|Some of the many stately cannon|
|Porcher-Simonds House, 1856|
To mention Charleston, South Carolina and history in the same breath is to be redundant. It’s in the salty air that’s filled a million sails, on the smooth cobblestone streets, under the shadows of the magnificent antebellum mansions, among the spreading bi-centenarian oak trees, borne on the swaying fronds of the tall palmetto trees.
I mentioned antebellum mansions. Everybody know that antebellum means prewar, or in Charleston’s case, pre-Civil War?
The Battery. You may know it by other gentrified names, like Battery Park, or White Point Gardens. Dozen of names have been stamped on this jutting portion of the Charleston peninsula, at the confluence of the Ashley and Cooper Rivers. At times it’s been Fort Broughton, or Fort Wilkins (Revolutionary War and War of 1812). In 1837 it became a park, only to revert to it’s military lineage during the Civil War.
Who fired the first shots of the civil war and from where? Was it from The Battery? As with most conflicts, the answer twists in the wind. Some say the shots fired at Harper’s Ferry, during John Brown’s raid were first. Some say the battles that raged in Kansas for the best part of tens years were the first. Others say cadets from The Citadel (The Military College of South Carolina) fired at a ship on 9 Jan 1861 (Star of the West) sent to relieve the union garrison at Fort Sumter.
Those were all sparks, certainly. But to my mind, the Civil War began after succession, not with a few stray rifle shots at an unarmed relief ship, but when the Confederacy decided to fire on Ft Sumter. If we use that as a starting point, the first shots were fired from Morris Island, as recorded by Abner Doubleday, Sumter’s second in command, and later the inventor of baseball. 12 April 1861.
During the Civil War, The Battery played a prominent and continuing role and in the end, tons of Confederate explosives were blown up here to prevent them from being captured by Union Forces.
War is not the only page of The Battery’s bloody history. Pirates roamed these waters and many were hung from the oak trees in what is now The Battery.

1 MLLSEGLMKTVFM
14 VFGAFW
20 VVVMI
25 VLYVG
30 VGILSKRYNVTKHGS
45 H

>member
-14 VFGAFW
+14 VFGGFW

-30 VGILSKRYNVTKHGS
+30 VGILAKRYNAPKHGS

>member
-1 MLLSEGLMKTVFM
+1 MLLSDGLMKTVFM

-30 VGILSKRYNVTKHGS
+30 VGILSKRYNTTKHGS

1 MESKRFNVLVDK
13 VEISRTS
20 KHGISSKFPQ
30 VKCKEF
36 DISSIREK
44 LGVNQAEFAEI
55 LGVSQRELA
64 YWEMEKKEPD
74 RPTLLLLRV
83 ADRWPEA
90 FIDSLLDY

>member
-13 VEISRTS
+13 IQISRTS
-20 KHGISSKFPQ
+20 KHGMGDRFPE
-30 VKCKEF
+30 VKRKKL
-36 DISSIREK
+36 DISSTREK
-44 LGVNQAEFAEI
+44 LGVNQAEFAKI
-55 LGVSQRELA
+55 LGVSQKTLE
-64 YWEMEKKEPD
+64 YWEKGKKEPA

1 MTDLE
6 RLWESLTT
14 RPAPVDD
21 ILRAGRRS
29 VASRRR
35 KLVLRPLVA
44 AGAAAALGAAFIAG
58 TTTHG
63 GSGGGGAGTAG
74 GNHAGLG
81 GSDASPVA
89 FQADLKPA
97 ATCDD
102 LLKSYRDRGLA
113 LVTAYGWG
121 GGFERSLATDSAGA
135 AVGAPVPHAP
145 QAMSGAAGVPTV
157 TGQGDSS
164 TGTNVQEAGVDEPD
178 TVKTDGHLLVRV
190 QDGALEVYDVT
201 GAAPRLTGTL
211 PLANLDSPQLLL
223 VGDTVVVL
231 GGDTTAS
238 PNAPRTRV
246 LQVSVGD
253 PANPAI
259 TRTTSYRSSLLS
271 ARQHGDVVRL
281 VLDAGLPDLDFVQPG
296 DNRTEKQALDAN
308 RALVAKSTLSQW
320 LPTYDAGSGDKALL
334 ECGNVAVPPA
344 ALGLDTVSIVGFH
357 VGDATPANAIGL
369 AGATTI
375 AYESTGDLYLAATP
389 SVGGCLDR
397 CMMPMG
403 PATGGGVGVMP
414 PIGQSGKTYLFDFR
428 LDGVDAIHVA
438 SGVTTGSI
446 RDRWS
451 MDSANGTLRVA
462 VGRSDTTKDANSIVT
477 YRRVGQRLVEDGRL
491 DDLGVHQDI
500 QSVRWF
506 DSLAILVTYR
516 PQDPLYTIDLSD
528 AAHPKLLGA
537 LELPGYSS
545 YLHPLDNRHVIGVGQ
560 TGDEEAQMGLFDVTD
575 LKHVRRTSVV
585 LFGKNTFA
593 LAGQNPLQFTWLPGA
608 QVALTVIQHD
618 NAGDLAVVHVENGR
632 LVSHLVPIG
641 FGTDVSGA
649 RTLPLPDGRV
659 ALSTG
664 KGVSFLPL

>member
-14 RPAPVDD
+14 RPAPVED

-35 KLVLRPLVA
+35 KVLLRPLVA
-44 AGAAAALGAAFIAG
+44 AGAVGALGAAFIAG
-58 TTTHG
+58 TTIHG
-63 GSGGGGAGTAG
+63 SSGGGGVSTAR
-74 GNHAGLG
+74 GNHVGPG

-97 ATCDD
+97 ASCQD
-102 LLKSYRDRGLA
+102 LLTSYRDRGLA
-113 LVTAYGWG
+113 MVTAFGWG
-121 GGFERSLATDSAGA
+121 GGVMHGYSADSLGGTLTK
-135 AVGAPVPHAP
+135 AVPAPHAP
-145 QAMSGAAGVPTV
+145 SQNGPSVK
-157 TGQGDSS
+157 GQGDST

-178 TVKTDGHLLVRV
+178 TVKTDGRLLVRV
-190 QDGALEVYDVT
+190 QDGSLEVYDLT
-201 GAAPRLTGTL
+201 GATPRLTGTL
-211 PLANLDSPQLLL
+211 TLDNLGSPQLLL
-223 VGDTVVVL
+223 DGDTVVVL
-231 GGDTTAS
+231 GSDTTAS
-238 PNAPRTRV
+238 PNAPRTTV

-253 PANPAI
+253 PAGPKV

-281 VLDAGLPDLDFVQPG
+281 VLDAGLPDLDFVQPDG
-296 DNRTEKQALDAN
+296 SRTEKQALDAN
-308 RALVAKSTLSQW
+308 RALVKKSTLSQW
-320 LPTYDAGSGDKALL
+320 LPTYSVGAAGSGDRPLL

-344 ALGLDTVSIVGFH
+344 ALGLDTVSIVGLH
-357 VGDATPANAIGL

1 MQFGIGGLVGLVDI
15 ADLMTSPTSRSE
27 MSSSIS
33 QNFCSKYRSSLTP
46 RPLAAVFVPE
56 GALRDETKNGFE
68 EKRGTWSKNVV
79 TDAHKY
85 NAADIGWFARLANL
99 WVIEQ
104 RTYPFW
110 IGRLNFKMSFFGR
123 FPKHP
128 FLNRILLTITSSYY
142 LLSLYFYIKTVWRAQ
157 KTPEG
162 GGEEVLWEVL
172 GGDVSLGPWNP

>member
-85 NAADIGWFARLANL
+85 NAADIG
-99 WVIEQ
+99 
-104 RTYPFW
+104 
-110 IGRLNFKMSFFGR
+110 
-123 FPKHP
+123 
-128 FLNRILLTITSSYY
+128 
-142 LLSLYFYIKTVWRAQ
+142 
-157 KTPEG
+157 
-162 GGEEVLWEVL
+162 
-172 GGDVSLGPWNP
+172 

These days, The Battery is a place for tourists to wander and stare out across Charleston Harbor to Fort Sumter. Children roam the grounds and climb the cannon and stacks of cannon balls. Monuments are tucked into every corner of the tree-covered respite, and horse-drawn carriages offer tours. Best of all are the magnificent homes that line the streets, most built by wealthy merchants, shippers, and cotton brokers.
The Battery offers a microcosm of Charleston’s glorious and inglorious past. At the same time, it’s a quiet corner of one of America’s most historic and interesting cities. If a quick stroll isn’t enough for you, check out bed and breakfasts occupying several of The Battery’s oldest mansions. Stroll down the street to see Rainbow Row, of Porgy and Bess fame, or dine at any of Charleston’s fine restaurants. Me? I’m partial to 39 Rue de Jean, which as you might imagine is located at 39 John Street!
In any case, a visit to The Battery has got to be at the top of your list when you visit Charleston, South Carolina. It’s a welcome stroll along the water’s edge, a moment to pause and reflect in the shade of ancient oaks. There are other parks, in other cities, many of them beautiful, majestic, and serene, but The Battery is special. It’s different and somehow more soothing. It’s a vision of layers of history come alive.
|Monument to Confederate Defenders of Charleston|
|William Moultrie, a general and hero of the Revolutionary War|
|View from near The Battery|
|Carriage rides! A Must!|